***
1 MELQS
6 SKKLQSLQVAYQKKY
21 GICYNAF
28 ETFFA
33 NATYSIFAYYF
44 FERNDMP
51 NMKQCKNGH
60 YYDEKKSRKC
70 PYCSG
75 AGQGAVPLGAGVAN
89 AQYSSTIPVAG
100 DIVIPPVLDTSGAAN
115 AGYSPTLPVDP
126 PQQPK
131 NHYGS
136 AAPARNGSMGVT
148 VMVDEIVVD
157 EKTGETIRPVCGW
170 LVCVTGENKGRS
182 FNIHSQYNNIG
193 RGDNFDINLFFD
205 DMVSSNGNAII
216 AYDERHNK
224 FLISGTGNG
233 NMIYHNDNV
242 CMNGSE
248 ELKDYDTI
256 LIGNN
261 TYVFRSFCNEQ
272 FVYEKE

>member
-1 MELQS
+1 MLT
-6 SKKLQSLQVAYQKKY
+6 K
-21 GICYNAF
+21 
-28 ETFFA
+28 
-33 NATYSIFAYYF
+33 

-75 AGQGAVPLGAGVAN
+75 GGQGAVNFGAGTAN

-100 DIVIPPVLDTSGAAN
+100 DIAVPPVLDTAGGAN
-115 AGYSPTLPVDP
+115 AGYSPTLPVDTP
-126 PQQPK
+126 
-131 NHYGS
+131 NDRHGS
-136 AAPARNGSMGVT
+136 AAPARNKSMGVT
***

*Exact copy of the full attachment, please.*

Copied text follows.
1 MELQS
6 SKKLQSLQVAYQKKY
21 GICYNAF
28 ETFFA
33 NATYSIFAYYF
44 FERNDMP
51 NMKQCKNGH
60 YYDEKKSRKC
70 PYCSG
75 AGQGAVPLGAGVAN
89 AQYSSTIPVAG
100 DIVIPPVLDTSGAAN
115 AGYSPTLPVDP
126 PQQPK
131 NHYGS
136 AAPARNGSMGVT
148 VMVDEIVVD
157 EKTGETIRPVCGW
170 LVCVTGENKGRS
182 FNIHSQYNNIG
193 RGDNFDINLFFD
205 DMVSSNGNAII
216 AYDERHNK
224 FLISGTGNG
233 NMIYHNDNV
242 CMNGSE
248 ELKDYDTI
256 LIGNN
261 TYVFRSFCNEQ
272 FVYEKE

>member
-1 MELQS
+1 MLT
-6 SKKLQSLQVAYQKKY
+6 K
-21 GICYNAF
+21 
-28 ETFFA
+28 
-33 NATYSIFAYYF
+33 

-75 AGQGAVPLGAGVAN
+75 GGQGAVNFGAGTAN

-100 DIVIPPVLDTSGAAN
+100 DIAVPPVLDTAGGAN
-115 AGYSPTLPVDP
+115 AGYSPTLPVDTP
-126 PQQPK
+126 
-131 NHYGS
+131 NDRHGS
-136 AAPARNGSMGVT
+136 AAPARNKSMGVT